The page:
Affordable housing project stalled, request for funding denied by federal government

·3 min read

HURON COUNTY – The Director of Social and Property Services, Barbara Hall, presented some unfortunate news to Huron County council on Dec. 15, telling them that a second funding request submitted to the federal government has been denied.

The federal government created the Rapid Housing Initiative (RHI) to expedite the delivery of affordable housing units to vulnerable people and populations identified under the National Housing Strategy.

In December 2020, the county applied for the first phase of RHI funding under the Projects Stream.

“Our application consisted of a two-storey apartment building with 20 one-bedroom units and the proposed site was located in South Huron on a parcel of land owned by the county under the Local Housing Corporation. Unfortunately, we were not successful in our application,” Hall’s report said.

The report stated that the county applied for the second round of funding in August 2021.

“Only eligible applicants with projects that were not funded during the first round of RHI were given the opportunity to revise and resubmit their original applications. This included municipal, provincial and territorial governments; Indigenous governing bodies and organizations; and, non-profit organizations.”

On Nov. 29, the federal government advised the county that their RHI2 application was not successful.

The report went on to say, “We were advised that the RHI2 program has generated significant interest across Canada, resulting in many quality applications which required a critical assessment of all applications and unfortunately, after careful review, that the federal government was unable to offer financial support for our project.”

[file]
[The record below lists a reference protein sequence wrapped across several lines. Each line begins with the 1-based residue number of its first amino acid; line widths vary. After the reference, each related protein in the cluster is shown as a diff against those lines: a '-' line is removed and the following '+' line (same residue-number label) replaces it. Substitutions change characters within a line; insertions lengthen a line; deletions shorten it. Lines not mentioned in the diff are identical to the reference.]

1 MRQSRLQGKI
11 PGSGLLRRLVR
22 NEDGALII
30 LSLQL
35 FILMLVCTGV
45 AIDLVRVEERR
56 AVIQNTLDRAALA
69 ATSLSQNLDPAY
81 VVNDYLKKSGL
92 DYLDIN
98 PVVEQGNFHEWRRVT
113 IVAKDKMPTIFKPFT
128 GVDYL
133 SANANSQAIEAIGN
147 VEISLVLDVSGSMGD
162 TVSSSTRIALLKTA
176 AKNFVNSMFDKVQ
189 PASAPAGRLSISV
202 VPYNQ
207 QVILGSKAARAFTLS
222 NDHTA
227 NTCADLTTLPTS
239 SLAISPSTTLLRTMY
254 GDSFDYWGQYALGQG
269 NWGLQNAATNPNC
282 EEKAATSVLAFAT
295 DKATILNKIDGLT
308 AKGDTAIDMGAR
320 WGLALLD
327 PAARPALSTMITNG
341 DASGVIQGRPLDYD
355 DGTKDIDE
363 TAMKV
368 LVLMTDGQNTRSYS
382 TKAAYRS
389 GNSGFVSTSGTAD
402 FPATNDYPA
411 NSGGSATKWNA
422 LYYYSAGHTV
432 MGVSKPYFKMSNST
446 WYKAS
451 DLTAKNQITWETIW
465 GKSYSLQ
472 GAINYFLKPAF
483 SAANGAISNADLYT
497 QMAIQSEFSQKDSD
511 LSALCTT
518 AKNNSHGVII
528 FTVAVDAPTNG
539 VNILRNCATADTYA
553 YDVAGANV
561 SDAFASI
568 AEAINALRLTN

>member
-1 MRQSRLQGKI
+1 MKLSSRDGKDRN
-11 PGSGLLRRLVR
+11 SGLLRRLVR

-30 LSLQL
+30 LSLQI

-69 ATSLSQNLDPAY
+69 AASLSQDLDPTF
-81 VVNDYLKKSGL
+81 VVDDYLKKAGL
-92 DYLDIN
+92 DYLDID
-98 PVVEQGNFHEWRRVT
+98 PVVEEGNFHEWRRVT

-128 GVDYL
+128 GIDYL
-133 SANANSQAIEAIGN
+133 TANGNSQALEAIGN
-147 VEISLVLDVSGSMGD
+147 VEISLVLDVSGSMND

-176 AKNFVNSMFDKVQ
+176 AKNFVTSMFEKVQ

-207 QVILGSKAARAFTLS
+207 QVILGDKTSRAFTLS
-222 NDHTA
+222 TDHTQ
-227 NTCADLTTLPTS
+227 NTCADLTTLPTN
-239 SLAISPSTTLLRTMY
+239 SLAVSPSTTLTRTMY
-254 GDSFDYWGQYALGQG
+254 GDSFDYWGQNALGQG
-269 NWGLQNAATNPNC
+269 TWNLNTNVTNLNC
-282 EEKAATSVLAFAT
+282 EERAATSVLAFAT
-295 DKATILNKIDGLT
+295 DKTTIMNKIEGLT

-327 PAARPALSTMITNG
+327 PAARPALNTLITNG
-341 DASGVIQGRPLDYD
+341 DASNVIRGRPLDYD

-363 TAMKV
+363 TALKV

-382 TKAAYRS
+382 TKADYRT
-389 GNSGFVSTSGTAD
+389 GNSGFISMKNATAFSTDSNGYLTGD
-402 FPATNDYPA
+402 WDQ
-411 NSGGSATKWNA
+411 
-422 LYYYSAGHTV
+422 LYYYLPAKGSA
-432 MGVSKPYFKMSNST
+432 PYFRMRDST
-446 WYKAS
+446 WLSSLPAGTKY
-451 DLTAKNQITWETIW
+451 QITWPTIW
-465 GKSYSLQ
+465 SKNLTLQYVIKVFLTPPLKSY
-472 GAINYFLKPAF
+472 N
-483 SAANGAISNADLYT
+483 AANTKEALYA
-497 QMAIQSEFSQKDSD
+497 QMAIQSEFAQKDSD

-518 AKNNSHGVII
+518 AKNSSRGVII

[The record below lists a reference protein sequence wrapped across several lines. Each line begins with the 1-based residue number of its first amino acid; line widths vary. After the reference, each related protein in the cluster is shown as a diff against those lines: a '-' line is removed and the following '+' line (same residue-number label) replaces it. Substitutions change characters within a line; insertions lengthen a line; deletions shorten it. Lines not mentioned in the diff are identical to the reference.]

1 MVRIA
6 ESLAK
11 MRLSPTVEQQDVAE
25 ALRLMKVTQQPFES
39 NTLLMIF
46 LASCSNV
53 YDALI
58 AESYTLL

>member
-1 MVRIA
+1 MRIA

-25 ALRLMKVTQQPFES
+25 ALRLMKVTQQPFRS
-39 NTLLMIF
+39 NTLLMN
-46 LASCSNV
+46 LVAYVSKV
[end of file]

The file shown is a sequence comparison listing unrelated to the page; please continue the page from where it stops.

Warden Glen McNeil expressed his disappointment, saying that this “wasn’t exactly good news, however sometimes in business things don’t always turn out the way we hope for.”

“It was not because of the lack of effort or expertise…Barbara did an excellent job,” McNeil said. “We are very appreciative of that, however, this is the decision.”

Responding to a question from Coun. Robert Fisher, who asked if it was denied because of the size of Huron County’s project, Hall said, “I don’t necessarily think it was based on the size, I know from the first go-round, not many service managers were selected – only two were selected.”

She went on to say that the government received “hundreds and hundreds” of applications which made it an extremely competitive process.

Not to be deterred, council requested a report to be brought back to them on Jan. 5 to look into funding the project themselves, as they recognize that affordable and supportive housing is critically important within the community.

A capital budget will be prepared and identify potential county funding resources.

In addition, an operational budget will be prepared based on identified tenant populations and the range of rents that may be charged; operational costs to run the building; costing for supportive services to assist tenants who require support services to maintain their housing stability.

The operational costs will assist in determining the financial viability of the building and provide information regarding projected costing to operate the facility on an annual basis.

The county plans to continue with the proposed affordable housing project. It will continue to seek opportunities to fund the project, even if they have to find the money in their budget.

Hall’s report said that the proposed capital and operational budgets would provide information regarding costs to construct and operate the building.

The report will provide information regarding capital funding sourcing and operational and supportive services potential funding sources.

Cory Bilyea, Local Journalism Initiative Reporter, Wingham Advance Times

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